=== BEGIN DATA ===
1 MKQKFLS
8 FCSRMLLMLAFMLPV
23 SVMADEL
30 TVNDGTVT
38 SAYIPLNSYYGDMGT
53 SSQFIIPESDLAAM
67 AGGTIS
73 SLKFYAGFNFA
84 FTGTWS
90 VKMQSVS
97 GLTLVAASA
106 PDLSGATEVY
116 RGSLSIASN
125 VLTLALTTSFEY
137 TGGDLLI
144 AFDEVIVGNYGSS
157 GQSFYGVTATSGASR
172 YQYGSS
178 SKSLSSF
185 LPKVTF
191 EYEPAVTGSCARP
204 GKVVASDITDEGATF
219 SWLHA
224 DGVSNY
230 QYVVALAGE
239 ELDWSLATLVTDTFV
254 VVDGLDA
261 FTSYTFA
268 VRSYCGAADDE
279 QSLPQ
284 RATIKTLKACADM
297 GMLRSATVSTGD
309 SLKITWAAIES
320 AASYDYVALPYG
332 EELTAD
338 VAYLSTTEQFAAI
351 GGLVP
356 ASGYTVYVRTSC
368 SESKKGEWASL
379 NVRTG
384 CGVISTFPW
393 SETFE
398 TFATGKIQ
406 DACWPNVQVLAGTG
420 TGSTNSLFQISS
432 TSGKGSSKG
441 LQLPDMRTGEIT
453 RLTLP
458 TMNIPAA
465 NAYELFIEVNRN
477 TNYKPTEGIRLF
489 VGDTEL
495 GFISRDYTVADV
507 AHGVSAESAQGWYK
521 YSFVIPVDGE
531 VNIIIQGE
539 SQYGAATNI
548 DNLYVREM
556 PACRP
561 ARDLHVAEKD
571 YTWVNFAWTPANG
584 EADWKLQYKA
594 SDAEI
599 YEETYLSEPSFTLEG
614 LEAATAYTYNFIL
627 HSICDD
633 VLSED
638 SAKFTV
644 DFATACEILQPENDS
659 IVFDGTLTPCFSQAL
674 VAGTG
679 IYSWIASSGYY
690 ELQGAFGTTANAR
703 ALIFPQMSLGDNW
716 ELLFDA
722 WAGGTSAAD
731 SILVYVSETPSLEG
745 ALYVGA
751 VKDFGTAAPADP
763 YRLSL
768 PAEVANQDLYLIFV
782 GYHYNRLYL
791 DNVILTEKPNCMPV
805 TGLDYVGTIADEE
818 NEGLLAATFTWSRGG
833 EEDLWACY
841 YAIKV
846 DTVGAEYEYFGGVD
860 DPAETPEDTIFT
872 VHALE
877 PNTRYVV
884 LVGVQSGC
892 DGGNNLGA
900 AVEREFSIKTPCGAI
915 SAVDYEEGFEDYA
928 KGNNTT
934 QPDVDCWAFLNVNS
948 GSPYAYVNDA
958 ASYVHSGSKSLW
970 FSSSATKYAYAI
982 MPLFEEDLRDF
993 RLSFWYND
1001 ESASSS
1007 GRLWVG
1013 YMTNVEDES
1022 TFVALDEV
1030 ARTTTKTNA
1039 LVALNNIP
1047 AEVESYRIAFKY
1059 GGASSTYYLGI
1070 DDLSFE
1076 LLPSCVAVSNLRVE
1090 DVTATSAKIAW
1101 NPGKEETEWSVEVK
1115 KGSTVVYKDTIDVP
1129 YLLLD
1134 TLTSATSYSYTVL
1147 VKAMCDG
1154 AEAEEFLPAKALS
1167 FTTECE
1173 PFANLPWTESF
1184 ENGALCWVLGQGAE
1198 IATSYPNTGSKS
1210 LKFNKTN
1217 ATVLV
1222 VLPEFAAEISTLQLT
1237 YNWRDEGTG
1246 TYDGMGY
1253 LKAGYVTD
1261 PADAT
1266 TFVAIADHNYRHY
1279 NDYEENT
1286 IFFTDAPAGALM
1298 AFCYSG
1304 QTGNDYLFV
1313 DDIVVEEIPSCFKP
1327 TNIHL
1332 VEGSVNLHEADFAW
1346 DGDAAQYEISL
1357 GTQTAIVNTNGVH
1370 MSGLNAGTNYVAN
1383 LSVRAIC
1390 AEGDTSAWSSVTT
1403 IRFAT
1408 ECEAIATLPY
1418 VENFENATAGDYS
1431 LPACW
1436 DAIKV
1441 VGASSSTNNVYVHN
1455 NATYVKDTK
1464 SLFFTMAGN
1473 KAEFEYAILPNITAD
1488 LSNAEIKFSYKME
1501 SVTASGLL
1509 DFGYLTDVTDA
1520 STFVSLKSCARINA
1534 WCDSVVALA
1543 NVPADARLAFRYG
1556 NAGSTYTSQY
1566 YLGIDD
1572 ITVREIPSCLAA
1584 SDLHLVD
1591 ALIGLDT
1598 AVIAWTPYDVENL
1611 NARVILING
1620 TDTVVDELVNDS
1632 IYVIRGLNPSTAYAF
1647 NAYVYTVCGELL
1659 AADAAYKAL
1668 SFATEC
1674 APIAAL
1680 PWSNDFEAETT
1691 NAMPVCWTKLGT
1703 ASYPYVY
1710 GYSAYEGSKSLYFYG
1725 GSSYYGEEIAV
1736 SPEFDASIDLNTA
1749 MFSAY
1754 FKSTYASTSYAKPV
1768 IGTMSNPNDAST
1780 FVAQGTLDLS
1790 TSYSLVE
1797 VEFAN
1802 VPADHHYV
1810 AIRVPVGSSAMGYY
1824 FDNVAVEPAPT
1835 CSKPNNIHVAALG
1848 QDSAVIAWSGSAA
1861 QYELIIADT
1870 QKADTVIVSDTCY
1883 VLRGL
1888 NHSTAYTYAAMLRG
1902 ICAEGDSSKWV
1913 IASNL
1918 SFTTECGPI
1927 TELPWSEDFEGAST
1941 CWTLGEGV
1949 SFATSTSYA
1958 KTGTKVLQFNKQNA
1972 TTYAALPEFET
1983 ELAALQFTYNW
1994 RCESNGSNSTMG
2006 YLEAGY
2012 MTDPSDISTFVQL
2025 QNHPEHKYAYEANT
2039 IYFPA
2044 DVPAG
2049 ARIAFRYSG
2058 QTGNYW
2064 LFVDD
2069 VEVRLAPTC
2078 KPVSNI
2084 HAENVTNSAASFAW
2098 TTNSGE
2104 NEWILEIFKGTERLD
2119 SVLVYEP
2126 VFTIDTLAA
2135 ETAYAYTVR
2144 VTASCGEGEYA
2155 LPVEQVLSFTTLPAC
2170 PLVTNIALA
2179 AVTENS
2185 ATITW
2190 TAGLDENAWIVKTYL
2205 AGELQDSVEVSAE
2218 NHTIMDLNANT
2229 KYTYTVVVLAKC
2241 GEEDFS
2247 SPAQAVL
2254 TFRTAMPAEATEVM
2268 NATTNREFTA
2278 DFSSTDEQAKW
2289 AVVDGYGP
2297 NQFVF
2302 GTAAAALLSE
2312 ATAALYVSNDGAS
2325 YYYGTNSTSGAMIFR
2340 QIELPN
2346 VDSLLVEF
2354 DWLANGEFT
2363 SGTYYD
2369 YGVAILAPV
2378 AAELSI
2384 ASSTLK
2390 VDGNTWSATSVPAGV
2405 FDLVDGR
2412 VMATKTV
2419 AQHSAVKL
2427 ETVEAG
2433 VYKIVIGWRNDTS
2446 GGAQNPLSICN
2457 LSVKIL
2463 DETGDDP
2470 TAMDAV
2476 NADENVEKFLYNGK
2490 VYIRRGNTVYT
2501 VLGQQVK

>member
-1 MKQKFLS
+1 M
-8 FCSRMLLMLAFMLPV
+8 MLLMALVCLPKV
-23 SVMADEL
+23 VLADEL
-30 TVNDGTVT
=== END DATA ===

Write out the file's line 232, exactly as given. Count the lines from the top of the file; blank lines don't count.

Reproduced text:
2278 DFSSTDEQAKW